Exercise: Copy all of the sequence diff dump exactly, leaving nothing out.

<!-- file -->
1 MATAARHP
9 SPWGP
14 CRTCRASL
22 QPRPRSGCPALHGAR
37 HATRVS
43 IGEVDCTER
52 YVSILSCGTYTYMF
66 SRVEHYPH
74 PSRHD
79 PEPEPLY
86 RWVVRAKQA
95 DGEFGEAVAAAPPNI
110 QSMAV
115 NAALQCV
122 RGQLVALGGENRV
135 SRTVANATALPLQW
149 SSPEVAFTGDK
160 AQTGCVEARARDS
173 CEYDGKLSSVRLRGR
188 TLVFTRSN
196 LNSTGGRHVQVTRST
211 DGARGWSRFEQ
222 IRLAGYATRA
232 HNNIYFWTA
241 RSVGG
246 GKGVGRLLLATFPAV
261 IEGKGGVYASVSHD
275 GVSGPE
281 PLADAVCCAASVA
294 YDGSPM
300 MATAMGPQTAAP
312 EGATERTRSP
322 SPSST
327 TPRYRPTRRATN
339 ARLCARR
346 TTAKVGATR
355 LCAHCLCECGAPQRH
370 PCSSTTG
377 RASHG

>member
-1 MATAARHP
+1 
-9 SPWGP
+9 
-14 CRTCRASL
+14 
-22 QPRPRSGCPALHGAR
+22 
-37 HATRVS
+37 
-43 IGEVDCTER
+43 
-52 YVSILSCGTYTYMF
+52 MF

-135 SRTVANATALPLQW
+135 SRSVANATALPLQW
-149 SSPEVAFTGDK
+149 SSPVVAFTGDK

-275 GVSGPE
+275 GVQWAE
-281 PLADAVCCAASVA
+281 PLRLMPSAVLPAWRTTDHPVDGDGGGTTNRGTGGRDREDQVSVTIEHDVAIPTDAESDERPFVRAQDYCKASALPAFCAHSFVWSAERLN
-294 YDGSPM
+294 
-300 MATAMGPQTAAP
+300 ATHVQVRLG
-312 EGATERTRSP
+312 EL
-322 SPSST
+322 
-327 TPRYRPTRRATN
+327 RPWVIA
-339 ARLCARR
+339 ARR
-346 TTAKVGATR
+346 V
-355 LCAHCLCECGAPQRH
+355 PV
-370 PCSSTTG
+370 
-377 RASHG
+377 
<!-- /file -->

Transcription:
1 MATAARHP
9 SPWGP
14 CRTCRASL
22 QPRPRSGCPALHGAR
37 HATRVS
43 IGEVDCTER
52 YVSILSCGTYTYMF
66 SRVEHYPH
74 PSRHD
79 PEPEPLY
86 RWVVRAKQA
95 DGEFGEAVAAAPPNI
110 QSMAV
115 NAALQCV
122 RGQLVALGGENRV
135 SRTVANATALPLQW
149 SSPEVAFTGDK
160 AQTGCVEARARDS
173 CEYDGKLSSVRLRGR
188 TLVFTRSN
196 LNSTGGRHVQVTRST
211 DGARGWSRFEQ
222 IRLAGYATRA
232 HNNIYFWTA
241 RSVGG
246 GKGVGRLLLATFPAV
261 IEGKGGVYASVSHD
275 GVSGPE
281 PLADAVCCAASVA
294 YDGSPM
300 MATAMGPQTAAP
312 EGATERTRSP
322 SPSST
327 TPRYRPTRRATN
339 ARLCARR
346 TTAKVGATR
355 LCAHCLCECGAPQRH
370 PCSSTTG
377 RASHG

>member
-1 MATAARHP
+1 
-9 SPWGP
+9 
-14 CRTCRASL
+14 
-22 QPRPRSGCPALHGAR
+22 
-37 HATRVS
+37 
-43 IGEVDCTER
+43 
-52 YVSILSCGTYTYMF
+52 MF

-135 SRTVANATALPLQW
+135 SRSVANATALPLQW
-149 SSPEVAFTGDK
+149 SSPVVAFTGDK

-275 GVSGPE
+275 GVQWAE
-281 PLADAVCCAASVA
+281 PLRLMPSAVLPAWRTTDHPVDGDGGGTTNRGTGGRDREDQVSVTIEHDVAIPTDAESDERPFVRAQDYCKASALPAFCAHSFVWSAERLN
-294 YDGSPM
+294 
-300 MATAMGPQTAAP
+300 ATHVQVRLG
-312 EGATERTRSP
+312 EL
-322 SPSST
+322 
-327 TPRYRPTRRATN
+327 RPWVIA
-339 ARLCARR
+339 ARR
-346 TTAKVGATR
+346 V
-355 LCAHCLCECGAPQRH
+355 PV
-370 PCSSTTG
+370 
-377 RASHG
+377 